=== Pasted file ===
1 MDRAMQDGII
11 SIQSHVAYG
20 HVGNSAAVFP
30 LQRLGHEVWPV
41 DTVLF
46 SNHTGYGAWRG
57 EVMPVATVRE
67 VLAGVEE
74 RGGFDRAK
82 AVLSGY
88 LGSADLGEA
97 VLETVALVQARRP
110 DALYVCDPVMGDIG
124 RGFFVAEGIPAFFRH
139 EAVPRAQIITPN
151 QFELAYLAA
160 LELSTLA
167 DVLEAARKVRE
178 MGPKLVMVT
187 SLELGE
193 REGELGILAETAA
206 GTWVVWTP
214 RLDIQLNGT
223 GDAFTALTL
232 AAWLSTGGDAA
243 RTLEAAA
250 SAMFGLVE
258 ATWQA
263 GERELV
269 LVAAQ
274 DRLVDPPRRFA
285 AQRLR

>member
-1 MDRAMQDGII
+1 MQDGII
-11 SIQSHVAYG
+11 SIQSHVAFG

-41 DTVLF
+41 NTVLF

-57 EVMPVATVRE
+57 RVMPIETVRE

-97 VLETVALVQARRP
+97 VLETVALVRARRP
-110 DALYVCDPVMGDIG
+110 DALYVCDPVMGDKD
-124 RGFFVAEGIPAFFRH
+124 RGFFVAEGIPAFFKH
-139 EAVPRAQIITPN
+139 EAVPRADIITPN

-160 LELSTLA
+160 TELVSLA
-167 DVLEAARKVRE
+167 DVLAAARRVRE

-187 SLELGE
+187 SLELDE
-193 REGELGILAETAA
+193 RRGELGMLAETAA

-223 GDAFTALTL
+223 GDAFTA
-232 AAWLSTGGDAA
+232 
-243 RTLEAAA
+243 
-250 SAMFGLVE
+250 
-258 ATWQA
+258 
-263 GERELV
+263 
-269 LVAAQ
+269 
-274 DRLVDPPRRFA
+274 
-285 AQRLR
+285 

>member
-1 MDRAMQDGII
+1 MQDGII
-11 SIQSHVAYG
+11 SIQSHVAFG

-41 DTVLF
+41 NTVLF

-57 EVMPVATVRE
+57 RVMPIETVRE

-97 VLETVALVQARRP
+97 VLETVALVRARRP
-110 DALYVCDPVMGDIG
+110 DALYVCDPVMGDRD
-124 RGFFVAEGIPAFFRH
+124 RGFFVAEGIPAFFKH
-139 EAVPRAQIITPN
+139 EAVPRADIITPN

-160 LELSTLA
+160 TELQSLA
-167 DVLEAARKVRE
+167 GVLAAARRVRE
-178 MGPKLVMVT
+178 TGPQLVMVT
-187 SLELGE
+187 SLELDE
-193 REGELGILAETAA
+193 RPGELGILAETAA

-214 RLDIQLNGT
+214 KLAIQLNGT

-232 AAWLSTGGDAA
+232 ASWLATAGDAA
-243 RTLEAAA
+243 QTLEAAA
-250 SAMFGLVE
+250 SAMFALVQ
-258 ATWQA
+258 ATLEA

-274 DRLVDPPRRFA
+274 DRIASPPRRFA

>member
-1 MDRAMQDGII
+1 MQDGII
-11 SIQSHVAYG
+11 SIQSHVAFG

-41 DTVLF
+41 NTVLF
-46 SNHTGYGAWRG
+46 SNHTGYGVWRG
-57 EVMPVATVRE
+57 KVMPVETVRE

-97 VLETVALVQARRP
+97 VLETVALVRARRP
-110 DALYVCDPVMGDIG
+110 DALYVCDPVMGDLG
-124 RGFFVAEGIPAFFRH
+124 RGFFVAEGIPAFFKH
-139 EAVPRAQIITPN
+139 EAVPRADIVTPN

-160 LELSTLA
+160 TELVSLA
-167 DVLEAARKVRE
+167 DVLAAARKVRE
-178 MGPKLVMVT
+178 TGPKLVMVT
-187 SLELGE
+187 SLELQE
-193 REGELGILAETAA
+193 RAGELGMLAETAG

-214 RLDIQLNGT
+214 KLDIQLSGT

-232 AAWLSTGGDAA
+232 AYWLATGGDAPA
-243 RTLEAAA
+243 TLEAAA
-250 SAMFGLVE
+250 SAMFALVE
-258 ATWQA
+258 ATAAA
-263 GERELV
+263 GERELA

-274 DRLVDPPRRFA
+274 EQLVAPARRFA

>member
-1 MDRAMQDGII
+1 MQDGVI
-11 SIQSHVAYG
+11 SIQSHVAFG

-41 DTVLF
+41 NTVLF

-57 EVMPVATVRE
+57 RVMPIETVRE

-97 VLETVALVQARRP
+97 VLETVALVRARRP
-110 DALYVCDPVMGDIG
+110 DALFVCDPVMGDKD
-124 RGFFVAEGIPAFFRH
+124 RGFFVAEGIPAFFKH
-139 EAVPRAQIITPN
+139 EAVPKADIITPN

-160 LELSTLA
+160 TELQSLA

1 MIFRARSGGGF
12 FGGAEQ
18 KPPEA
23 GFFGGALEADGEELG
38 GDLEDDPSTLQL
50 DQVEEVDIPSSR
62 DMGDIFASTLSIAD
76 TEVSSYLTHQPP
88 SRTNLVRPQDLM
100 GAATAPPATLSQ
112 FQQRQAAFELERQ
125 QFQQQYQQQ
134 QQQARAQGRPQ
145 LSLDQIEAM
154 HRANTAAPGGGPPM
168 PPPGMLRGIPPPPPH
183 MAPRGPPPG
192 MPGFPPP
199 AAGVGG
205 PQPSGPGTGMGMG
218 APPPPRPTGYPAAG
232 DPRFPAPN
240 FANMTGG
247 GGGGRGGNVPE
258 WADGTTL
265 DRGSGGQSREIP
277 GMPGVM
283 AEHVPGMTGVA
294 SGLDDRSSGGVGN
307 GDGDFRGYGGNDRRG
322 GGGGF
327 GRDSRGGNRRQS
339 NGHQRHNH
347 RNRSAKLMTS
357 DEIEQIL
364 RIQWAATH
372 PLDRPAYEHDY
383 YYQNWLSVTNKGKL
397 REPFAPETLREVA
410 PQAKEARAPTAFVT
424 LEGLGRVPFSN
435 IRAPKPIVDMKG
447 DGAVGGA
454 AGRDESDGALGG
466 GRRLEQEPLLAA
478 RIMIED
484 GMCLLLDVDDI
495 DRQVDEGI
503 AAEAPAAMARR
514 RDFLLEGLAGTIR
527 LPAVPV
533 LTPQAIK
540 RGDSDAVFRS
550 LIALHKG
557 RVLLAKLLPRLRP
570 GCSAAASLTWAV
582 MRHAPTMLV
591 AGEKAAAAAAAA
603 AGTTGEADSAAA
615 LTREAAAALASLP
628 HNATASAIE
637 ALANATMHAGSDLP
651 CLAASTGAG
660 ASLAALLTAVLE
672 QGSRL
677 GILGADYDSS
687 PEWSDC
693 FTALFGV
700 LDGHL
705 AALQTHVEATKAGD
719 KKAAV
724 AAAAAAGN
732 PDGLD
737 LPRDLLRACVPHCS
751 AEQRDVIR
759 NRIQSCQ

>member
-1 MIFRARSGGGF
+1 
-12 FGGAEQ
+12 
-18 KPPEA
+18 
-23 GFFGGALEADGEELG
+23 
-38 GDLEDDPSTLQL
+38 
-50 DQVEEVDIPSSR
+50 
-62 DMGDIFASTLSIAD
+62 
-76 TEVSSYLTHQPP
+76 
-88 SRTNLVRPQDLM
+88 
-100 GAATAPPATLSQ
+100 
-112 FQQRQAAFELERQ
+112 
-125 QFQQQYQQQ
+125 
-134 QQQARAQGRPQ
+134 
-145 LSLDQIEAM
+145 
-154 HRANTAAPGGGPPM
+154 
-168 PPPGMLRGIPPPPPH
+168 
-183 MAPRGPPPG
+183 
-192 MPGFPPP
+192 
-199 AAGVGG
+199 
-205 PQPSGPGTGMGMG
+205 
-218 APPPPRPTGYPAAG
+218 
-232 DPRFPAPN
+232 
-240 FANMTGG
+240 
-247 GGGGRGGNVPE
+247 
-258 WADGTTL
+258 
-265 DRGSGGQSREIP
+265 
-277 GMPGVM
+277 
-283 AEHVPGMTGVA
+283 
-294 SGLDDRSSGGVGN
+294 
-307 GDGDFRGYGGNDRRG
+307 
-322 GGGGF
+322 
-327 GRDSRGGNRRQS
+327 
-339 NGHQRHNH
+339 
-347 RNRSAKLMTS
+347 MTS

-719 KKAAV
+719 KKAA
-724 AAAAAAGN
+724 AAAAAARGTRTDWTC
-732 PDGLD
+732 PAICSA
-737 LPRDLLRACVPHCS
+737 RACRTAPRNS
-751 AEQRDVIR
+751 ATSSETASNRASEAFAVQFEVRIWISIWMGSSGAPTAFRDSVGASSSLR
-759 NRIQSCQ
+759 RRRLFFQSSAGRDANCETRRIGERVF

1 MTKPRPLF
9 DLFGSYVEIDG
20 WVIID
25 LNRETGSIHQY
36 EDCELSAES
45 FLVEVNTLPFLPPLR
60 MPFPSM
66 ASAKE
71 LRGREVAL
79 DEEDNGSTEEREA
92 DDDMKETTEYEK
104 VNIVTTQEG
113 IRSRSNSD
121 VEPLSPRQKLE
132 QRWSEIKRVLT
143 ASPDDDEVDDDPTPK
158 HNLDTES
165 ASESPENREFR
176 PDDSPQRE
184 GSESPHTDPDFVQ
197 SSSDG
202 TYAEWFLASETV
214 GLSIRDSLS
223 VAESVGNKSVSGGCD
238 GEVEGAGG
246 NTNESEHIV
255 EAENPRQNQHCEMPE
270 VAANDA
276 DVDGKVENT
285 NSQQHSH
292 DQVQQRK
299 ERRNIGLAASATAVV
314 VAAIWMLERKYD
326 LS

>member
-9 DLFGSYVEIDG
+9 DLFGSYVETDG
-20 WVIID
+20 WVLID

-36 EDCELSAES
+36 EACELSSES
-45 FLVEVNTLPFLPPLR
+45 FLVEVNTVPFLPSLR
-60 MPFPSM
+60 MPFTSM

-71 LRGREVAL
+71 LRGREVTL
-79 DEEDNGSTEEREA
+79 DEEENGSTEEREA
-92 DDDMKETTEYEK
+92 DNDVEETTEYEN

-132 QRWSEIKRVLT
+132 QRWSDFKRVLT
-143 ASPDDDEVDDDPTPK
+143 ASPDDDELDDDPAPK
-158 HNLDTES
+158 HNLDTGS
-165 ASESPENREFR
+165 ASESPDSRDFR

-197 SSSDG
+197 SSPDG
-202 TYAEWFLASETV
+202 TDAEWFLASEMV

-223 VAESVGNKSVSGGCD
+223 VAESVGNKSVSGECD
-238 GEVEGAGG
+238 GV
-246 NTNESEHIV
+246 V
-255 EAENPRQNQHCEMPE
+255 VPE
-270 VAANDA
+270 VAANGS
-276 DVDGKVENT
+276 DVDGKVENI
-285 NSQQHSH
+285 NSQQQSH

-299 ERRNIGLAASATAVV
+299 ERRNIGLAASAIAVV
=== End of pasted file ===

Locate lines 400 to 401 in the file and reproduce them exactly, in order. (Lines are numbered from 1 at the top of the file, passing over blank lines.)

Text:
+238 GV
-246 NTNESEHIV